For this online retailer the focus is on perishables, and the firm tries to locally source its produce, seafood and meat when they are in season. McInerney said consumers are looking for taste and information and that is why he said the local movement is not a fad but just an everyday part of business. For FreshDirect, the key is transparency. The firm’s website, which is where its consumers shop, is full of information about the products and the supplier, whether it is Driscoll's or a local strawberry grower.

McInenery said obviously the biggest problem with a locally grown program “is what do you do the other eight months of the year?” Equally challenging is that FreshDirect does not want to ignore the suppliers who keep the firm in product for the majority of the year, when the local product is in season. So he offers his customers choices. The site explains where the produce comes from and his shoppers choose what they want.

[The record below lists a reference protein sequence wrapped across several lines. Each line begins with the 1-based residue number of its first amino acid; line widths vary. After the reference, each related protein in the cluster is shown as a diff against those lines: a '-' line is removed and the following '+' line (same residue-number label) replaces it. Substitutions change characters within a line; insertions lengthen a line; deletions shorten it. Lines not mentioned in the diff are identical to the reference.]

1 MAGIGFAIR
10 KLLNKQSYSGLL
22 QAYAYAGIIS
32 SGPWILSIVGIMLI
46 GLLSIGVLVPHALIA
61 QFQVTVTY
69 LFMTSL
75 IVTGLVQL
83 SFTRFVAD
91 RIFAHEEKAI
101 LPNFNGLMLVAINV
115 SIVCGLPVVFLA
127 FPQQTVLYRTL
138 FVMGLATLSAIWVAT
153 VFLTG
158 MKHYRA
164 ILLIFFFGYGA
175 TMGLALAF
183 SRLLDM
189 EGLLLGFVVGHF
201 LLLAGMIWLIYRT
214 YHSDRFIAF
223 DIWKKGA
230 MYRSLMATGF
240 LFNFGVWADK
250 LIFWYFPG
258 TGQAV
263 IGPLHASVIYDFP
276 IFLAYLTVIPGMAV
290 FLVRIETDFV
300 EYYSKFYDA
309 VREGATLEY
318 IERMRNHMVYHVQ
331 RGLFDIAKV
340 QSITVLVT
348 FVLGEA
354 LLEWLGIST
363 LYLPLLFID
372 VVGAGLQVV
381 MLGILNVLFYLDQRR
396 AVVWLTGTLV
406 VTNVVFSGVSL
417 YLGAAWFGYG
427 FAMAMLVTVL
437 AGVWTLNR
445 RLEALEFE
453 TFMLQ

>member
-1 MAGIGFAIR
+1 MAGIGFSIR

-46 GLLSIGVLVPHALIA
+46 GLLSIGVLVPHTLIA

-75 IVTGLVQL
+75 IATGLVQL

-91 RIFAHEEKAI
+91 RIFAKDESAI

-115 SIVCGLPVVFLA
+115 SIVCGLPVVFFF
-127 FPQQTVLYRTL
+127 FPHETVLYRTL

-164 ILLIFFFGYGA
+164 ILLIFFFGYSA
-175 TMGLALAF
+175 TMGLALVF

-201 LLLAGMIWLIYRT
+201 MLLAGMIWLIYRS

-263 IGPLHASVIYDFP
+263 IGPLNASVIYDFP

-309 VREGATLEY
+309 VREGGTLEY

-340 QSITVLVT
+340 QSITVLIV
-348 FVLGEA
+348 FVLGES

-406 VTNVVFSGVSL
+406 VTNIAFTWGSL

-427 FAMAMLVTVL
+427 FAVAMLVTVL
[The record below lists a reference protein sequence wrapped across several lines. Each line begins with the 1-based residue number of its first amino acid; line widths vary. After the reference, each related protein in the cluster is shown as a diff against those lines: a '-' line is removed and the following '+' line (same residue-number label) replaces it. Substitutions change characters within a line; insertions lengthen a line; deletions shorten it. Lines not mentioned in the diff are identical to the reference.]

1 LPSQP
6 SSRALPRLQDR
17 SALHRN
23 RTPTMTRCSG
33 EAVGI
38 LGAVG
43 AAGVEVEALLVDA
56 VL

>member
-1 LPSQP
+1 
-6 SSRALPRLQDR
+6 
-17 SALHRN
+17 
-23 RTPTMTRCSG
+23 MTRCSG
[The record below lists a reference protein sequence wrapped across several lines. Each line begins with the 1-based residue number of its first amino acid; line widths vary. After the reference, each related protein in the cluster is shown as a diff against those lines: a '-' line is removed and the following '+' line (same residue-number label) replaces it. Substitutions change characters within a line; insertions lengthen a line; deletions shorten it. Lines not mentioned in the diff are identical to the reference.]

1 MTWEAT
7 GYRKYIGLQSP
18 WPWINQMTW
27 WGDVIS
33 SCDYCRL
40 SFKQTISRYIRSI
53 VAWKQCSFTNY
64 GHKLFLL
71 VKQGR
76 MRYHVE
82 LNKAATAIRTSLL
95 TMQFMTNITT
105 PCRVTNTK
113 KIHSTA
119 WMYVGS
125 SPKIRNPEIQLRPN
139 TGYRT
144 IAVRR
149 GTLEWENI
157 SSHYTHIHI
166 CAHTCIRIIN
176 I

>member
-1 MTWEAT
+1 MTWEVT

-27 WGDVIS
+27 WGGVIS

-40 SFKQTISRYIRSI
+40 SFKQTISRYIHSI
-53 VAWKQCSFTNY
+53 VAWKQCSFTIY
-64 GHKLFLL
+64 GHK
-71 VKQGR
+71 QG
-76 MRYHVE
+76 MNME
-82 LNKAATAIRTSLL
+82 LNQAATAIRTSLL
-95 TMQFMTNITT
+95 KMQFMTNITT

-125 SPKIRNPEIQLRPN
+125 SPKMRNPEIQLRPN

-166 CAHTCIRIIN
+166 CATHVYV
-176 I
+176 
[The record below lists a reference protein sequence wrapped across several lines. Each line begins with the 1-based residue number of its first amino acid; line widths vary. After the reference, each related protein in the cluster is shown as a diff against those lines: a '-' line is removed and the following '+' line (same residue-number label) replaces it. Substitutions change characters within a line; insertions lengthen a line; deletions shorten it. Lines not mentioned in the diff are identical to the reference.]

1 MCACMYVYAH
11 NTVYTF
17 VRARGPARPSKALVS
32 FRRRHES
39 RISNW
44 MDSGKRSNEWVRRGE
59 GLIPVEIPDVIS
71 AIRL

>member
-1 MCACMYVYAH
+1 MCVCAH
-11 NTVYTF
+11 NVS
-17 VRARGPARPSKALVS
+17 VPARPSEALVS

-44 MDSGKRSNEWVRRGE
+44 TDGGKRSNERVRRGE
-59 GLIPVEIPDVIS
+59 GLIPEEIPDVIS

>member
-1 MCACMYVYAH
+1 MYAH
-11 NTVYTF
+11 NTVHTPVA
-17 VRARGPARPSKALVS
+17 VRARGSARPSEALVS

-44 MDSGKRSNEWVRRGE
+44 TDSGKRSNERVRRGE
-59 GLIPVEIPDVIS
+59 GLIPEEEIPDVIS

Pro*Act also has a locally grown effort as part of its seed to fork sustainability program, but Phillips said there are many challenges. The company supplies restaurant chains that are usually looking for consistent supply of the same product across a region.

But she said Pro*Act has developed a distributors’ network system that gives local growers access to a wider range of buyers. The firm does require third-party audits by all of its suppliers and does offer financial assistance so smaller growers can be in compliance without too much of a burden.